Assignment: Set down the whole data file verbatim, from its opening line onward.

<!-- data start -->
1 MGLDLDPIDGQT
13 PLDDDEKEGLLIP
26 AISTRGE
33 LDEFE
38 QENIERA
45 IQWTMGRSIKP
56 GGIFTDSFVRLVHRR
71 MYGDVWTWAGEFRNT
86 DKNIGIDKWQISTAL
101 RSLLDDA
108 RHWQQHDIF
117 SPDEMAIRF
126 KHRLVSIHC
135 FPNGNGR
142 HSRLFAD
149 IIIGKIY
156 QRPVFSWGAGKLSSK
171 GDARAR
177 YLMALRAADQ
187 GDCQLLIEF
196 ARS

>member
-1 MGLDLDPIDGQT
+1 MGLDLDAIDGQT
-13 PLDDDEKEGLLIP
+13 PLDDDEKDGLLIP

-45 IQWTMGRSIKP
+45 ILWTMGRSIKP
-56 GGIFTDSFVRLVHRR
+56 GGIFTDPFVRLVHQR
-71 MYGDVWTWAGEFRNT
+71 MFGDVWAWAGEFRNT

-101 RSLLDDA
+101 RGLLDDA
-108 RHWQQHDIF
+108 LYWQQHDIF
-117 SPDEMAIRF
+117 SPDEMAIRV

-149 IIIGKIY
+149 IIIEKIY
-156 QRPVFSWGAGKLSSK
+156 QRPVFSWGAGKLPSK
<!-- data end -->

1 MGLDLDPIDGQT
13 PLDDDEKEGLLIP
26 AISTRGE
33 LDEFE
38 QENIERA
45 IQWTMGRSIKP
56 GGIFTDSFVRLVHRR
71 MYGDVWTWAGEFRNT
86 DKNIGIDKWQISTAL
101 RSLLDDA
108 RHWQQHDIF
117 SPDEMAIRF
126 KHRLVSIHC
135 FPNGNGR
142 HSRLFAD
149 IIIGKIY
156 QRPVFSWGAGKLSSK
171 GDARAR
177 YLMALRAADQ
187 GDCQLLIEF
196 ARS

>member
-1 MGLDLDPIDGQT
+1 MGLDLDAIDGQT
-13 PLDDDEKEGLLIP
+13 PLDDDEKDGLLIP

-45 IQWTMGRSIKP
+45 ILWTMGRSIKP
-56 GGIFTDSFVRLVHRR
+56 GGIFTDPFVRLVHQR
-71 MYGDVWTWAGEFRNT
+71 MFGDVWAWAGEFRNT

-101 RSLLDDA
+101 RGLLDDA
-108 RHWQQHDIF
+108 LYWQQHDIF
-117 SPDEMAIRF
+117 SPDEMAIRV

-149 IIIGKIY
+149 IIIEKIY
-156 QRPVFSWGAGKLSSK
+156 QRPVFSWGAGKLPSK